Saturday, 27 March 2010

Telling People You're Getting a Nose Job

Three friends are coming round for dinner this evening. I've trimmed the plasters back, washed my hair for the first time since surgery and put on some make-up. Apart from the plasters, I haven't scrubbed up too badly. Well, we'll see what the girls say. Two of the girls know about the surgery, but one doesn't. Surprise!

I made the decision to have surgery entirely by myself. I never talked about how I felt about my nose before; it seemed like a really big deal. I told one friend a month before surgery and she was surprised, then listed a few surgeries she would like to have herself. Another friend was the same. She told me that I didn't need it and then said "take me with you!".

That has been a common reaction. I think most people have body hang ups and it's such a pity. I like the little features that make people different. To be honest, my nose was quite strong and 'Roman' looking before hand. I didn't mind that. The problem was that it was just too big for my face. I don't have a big family either, where we all have the same shape of nose and can wear it as a badge of honour. It was just me dealing with that monster on my own.  

Rhinoplasty isn't going to make me a perfect by any means - far from it - and there are a few features which I'm not overly keen on, but the nose is the only thing that I'm going to change.

My friend was very supportive. Telling the first person was the hardest. I felt so silly saying it, but when I did, it cemented it. I was going to get Rhinoplasty. Telling my mum was hard - I thought she'd be angry, but she was completely fine about it.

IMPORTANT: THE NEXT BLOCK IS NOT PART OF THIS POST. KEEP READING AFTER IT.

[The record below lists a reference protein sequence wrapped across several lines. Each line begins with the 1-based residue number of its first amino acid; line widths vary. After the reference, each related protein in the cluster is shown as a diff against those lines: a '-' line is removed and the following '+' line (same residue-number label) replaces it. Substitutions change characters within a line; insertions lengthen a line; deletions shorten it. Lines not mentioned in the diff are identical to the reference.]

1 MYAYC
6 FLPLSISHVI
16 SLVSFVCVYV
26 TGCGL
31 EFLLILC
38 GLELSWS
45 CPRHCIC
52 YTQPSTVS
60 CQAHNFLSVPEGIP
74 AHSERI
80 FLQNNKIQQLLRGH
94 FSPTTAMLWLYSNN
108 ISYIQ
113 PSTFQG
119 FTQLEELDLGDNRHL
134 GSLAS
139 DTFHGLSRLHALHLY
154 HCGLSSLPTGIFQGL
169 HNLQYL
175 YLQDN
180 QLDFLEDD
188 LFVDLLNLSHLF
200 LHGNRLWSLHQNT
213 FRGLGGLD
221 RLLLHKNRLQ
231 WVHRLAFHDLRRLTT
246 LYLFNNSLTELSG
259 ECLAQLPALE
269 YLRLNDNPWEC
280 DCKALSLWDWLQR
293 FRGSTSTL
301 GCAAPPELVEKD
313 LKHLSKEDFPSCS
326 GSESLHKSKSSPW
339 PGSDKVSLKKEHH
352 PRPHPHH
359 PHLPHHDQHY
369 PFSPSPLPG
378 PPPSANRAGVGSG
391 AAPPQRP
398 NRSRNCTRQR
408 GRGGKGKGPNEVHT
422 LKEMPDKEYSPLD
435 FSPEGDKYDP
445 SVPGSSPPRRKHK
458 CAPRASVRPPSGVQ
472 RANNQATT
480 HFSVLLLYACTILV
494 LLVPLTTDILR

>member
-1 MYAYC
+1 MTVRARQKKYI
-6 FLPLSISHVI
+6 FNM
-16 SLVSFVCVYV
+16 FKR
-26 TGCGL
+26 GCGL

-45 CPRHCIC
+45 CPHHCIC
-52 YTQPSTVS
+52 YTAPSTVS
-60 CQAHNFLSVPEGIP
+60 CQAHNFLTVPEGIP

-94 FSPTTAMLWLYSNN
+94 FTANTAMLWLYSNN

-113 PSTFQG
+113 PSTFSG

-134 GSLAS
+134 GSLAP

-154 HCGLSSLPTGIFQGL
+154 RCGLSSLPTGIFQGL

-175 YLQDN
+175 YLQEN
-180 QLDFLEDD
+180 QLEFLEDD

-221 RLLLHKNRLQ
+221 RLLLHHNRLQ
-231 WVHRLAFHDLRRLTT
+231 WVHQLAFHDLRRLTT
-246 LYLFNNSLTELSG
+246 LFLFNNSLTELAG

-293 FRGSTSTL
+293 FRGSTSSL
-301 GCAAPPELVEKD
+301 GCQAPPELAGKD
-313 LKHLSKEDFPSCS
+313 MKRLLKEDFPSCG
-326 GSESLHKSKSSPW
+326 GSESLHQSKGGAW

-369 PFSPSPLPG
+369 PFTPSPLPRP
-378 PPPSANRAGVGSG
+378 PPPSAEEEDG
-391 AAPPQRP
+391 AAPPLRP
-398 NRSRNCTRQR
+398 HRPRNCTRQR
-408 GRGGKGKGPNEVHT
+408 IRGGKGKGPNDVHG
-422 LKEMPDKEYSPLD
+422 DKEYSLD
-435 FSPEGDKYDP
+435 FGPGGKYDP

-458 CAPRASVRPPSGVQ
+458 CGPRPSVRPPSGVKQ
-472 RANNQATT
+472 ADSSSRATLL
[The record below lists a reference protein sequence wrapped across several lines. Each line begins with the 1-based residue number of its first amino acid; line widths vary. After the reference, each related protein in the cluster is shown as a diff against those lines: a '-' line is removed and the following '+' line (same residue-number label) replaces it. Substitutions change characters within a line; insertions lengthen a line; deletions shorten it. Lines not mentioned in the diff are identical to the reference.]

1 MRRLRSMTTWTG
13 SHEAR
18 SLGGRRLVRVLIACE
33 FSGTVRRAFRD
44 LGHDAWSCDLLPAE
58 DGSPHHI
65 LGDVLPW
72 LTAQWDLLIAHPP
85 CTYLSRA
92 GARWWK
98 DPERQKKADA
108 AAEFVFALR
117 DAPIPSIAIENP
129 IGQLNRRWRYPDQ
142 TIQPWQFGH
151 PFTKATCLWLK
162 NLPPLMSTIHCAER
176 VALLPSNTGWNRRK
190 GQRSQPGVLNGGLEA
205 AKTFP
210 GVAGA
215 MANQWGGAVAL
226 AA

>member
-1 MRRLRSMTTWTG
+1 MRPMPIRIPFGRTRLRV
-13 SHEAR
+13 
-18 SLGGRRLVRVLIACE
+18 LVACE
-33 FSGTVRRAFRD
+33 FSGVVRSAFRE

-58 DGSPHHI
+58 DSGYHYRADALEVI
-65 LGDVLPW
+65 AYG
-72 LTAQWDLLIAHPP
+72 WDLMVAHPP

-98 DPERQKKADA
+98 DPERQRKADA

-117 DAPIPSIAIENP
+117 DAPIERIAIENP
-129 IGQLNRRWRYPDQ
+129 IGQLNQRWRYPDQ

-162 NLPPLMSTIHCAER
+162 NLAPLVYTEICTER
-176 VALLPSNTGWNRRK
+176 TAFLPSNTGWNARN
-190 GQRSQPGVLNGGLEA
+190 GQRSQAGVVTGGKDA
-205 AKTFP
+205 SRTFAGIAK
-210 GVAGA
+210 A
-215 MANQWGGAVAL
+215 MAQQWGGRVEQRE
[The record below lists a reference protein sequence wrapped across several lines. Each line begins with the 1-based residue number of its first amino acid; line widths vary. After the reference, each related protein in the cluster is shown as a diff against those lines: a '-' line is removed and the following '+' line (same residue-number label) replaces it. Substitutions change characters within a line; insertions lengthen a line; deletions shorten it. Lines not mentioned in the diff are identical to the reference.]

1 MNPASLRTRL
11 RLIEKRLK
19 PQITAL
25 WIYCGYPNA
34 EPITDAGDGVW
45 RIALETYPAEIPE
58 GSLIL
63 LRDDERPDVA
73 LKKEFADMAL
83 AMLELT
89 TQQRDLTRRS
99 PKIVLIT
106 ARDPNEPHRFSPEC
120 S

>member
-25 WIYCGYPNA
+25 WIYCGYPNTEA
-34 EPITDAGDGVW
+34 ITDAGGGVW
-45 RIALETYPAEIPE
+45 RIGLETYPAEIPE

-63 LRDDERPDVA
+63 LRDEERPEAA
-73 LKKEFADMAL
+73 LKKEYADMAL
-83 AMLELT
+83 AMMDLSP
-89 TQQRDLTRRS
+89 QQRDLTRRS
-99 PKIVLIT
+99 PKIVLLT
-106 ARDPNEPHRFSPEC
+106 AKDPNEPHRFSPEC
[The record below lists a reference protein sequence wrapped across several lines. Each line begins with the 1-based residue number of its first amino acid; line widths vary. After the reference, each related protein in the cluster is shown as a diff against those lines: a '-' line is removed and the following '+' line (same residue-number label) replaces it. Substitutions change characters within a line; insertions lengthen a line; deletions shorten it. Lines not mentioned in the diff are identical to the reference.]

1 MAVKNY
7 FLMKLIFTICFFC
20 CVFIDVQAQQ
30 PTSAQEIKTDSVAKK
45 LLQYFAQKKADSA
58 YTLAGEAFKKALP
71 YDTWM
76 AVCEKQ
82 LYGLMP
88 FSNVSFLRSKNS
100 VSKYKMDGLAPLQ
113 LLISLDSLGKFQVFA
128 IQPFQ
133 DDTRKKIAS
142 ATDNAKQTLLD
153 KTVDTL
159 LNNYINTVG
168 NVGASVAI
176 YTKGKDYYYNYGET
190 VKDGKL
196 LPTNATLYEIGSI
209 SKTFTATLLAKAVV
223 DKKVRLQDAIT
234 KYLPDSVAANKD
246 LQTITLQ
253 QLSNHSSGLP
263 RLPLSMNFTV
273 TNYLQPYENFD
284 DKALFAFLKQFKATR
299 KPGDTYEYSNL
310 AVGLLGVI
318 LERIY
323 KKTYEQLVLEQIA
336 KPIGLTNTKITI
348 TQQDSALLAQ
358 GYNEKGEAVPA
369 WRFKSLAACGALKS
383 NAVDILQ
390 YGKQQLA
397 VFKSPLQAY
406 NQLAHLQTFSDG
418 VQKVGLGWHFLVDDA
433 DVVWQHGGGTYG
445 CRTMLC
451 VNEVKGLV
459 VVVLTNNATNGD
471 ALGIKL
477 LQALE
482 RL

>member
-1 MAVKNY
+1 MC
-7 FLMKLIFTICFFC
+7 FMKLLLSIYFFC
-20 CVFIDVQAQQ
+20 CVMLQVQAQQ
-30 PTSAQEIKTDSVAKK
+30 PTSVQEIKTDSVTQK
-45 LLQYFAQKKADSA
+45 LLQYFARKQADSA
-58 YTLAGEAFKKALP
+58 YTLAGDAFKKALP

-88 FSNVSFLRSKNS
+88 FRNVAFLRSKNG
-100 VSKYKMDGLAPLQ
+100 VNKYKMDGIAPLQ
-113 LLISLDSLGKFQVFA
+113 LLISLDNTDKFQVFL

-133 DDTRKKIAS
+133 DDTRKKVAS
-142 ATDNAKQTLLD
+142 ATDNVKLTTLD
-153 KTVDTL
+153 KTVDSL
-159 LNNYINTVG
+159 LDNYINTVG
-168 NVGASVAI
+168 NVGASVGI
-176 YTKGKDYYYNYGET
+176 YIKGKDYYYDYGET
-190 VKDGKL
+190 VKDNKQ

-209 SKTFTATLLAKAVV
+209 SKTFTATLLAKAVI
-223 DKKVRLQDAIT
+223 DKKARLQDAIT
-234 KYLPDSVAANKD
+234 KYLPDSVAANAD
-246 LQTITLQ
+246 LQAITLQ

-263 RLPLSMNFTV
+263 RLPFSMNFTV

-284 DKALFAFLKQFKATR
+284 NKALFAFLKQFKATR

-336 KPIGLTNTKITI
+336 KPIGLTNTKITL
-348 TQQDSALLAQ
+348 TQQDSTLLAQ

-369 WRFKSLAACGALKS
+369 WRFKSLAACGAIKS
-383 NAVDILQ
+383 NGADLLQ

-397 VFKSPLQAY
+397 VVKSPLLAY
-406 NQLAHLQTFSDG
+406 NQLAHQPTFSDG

1. Fifteen years ago, I had rhinoplasty done. After enduring teasing from my family and friends for much of my life for my humped profile, I felt justified.
    One thing my mom used to tell me was that one day my nose "would catch up with the rest of my face".
    And by high school, it finally did, and I got used to a steady stream of compliments regarding my looks. I was "striking", "exotic", and my favorite, a compliment made by an ex boyfriend who said that my "beauty was unorthodox."
    Despite being pleased with my appearance, that admittedly did include some primping, I became obsessed with getting a nose job and did so when an insensitive boyfriend teased that I looked like a witch. (This same boyfriend also exclaimed that he thought I was "beautiful" in a crowded shopping mall.)
    I was convinced that a nose job would make me feel pretty and would stop the petty teasing.
    How wrong I was.
    When I returned from my nose job,
    one of my guy friends no longer found me attractive. This was the same guy who used to annoy me with all of his corny come ons.
    That stopped.
    My father also thought that I looked better before. But thought that the right thing to do was to "live with it". "It" being my new nose.
    So I did.
    I was afraid that another surgery might turn out worse than the first one.